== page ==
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Why you should ask these 12 interview questions this year


The way we work has drastically changed, so job interview questions need to evolve with the times too. Here are some to consider. 

Before 2021, asking a candidate about their vaccination status would’ve been rare (with the exception of those working in certain industries). Nowadays, it’s one of many commonly asked job interview questions.

But vaccine mandates only scrape the surface of changes that COVID-19 has made to the interview process.

The shift to hybrid work, an increasing number of employees calling it quits, and a skills shortage are shaping the types of interview questions being asked in 2022.

As we explore some of the major ways that job interviews are changing, we’ve also rounded up some key interview questions, put forward by Ella Burke, HR & IR specialist and Founding Director of Employii, that HR professionals and managers can ask prospective employees in 2022. 

While the questions asked will vary depending on the type of work, level of seniority and industry, they provide a useful starting point for organisations seeking to update their interview questions and tailor their recruitment to the new world of work.

With mental health issues and burnout remaining ever present concerns, and an increasing number of employees working from home, adding some new questions into your interview repertoire can help to identify the talent that will thrive in the new work environment. 

Interview questions related to COVID-19

Over the past two years, many employees have navigated complex challenges while working from home. Although they’re rarely left to their own devices to sort out a problem, they’re inevitably working with less managerial oversight and may have urgent issues to resolve without a manager sitting by their side.

With this in mind, employers are increasingly asking job interview questions that shed light on a candidate’s resilience, adaptability, initiative, problem-solving and critical-thinking skills, says Burke. 

“If an employee is working from home and something happens, these are all skills that determine how the candidate might react.

“It’s no longer just about your leaders demonstrating these skills. Your team also has to be prepared for any sudden challenges that come their way. That can be a big shift for some industries that have employees on the ground who are used to taking direction. Nowadays everyone needs to have initiative and think critically to be able to solve problems.”

“Nowadays everyone needs to have initiative and think critically to be able to solve problems.” – Ella Burke, HR & IR specialist and Founding Director of Employii.

To assess these skills, employers can ask candidates how they handled a challenge that required an immediate decision when working remotely, says Burke.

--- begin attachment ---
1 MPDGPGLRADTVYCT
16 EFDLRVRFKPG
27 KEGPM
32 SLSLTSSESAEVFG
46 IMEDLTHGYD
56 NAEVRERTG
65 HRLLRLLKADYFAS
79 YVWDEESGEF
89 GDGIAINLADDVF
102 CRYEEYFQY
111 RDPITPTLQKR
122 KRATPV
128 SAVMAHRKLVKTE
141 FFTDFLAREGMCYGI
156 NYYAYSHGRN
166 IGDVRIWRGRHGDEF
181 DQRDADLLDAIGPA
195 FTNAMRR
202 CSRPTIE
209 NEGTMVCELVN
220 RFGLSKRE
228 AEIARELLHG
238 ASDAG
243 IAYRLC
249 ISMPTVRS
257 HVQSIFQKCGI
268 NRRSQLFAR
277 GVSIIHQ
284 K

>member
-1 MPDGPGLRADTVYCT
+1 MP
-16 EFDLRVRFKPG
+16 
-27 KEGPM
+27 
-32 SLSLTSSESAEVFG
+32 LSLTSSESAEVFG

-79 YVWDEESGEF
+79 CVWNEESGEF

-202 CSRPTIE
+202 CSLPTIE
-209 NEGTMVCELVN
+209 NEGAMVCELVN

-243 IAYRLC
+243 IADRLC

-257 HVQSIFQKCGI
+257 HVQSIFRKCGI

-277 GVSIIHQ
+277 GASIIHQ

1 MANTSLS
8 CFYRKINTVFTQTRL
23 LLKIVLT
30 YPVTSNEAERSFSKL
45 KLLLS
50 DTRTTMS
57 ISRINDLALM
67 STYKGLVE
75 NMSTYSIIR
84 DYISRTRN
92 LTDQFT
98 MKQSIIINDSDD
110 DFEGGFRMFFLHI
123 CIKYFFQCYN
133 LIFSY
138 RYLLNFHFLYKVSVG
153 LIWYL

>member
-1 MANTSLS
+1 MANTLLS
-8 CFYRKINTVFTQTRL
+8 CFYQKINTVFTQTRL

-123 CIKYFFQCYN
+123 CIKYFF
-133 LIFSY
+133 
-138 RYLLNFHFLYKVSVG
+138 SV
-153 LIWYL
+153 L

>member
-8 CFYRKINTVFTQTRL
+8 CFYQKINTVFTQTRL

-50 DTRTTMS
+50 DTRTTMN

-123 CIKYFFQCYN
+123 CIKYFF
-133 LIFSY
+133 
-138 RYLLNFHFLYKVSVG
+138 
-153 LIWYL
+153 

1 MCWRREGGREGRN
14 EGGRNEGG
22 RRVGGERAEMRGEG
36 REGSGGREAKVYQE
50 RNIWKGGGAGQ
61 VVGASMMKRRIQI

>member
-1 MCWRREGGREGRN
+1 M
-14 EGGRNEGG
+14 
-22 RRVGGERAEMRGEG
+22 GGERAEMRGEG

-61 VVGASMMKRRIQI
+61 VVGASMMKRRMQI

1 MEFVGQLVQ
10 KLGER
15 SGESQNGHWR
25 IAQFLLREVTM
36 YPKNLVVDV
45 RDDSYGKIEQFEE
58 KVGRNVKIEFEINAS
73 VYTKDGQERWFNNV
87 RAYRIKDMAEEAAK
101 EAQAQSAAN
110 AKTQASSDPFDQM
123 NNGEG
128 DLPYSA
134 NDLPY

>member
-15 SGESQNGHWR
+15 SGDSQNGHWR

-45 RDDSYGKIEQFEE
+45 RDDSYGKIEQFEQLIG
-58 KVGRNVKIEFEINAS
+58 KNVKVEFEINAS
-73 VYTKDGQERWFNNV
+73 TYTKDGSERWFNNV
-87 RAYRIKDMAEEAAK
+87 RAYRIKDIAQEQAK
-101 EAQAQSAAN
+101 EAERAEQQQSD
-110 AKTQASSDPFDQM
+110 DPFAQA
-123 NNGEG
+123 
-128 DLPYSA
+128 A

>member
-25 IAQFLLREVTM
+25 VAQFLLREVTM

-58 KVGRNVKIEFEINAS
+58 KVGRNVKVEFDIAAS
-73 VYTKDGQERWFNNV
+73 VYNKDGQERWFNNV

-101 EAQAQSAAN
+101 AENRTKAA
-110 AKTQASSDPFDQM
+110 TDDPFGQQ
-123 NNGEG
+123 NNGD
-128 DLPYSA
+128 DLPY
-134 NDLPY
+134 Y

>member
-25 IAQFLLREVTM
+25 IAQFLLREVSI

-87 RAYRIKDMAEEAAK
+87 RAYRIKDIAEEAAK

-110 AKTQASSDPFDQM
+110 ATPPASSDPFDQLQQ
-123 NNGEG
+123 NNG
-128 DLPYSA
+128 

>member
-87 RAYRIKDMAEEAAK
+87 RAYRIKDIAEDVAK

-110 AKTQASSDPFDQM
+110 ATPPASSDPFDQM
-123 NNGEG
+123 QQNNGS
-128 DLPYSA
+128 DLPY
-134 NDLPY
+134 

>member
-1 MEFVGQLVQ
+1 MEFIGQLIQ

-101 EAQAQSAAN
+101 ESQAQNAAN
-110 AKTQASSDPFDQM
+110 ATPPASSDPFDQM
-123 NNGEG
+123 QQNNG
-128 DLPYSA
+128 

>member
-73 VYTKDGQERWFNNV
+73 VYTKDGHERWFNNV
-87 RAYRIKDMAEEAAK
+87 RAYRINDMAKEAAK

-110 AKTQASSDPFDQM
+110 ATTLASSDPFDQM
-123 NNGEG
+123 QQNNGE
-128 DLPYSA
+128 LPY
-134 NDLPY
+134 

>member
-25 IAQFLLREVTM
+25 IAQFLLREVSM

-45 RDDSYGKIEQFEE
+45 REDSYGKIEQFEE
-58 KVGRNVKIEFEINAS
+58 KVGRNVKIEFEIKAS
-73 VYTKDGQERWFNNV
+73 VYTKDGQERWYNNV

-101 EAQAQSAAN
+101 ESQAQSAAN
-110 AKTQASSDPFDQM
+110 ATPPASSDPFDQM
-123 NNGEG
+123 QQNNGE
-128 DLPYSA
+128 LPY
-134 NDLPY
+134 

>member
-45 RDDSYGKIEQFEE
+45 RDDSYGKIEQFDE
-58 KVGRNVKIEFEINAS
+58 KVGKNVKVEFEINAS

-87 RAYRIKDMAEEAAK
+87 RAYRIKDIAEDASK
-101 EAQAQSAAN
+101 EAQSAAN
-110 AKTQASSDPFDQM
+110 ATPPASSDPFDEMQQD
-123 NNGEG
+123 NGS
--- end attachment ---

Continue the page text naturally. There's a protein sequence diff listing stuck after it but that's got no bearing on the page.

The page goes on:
HR could ask the candidate to describe how they assessed the situation by themselves, when and why they decided to seek help from a more experienced employee, and how they worked through the problem in a virtual context.

“The answers might just be around calling a manager or colleague and using technology to your advantage, but it’s still a different context to working in the same room together.”

Here are some sample interview questions:

  • Give me an example of a time when you were working from home and an urgent problem arose. How did you handle the situation and take decisive action without your manager present?
  • As a manager in a COVID-19 context, what are the three most important things you can do for your team? What do you expect from your team in return?
  • Do you have any flexibility requirements/requests (e.g. being available for school pick-ups)?
  • Tell me about a time where you’ve had to be agile in your work and decision making.

Skills-based interview questions

Questions about technical competency might also be on the rise.

“If it’s a role that requires the candidate to work from home, then being able to use technology is essential. I think we’ll see an increase in technology-related questions for roles that perhaps previously didn’t require strong technical aptitude because everyone was working in the same office.”

If an otherwise strong candidate doesn’t have the technological skills required for the role, this doesn’t mean you should write them off. You can use this information to craft the right kind of upskilling opportunity when they join your company, says Burke.

“Employers need to upskill their people so that if there’s a lockdown and restrictions, they can move their people into different roles.”

Offering upskilling opportunities will also help employers remain competitive in the midst of a skills shortage.

Asking questions about someone’s current skill set, or willingness to re-skill, can help you to identify how they’ll fit into the bigger picture.

“It’s not just about individual roles anymore,” says Burke. “If the candidate’s department goes quiet and another one is busy, what skills do they have, which the company might not necessarily associate with their role, that they could use in those challenging times to better the company?”

Here are some sample interview questions:

  • What’s your level of technical digital competency?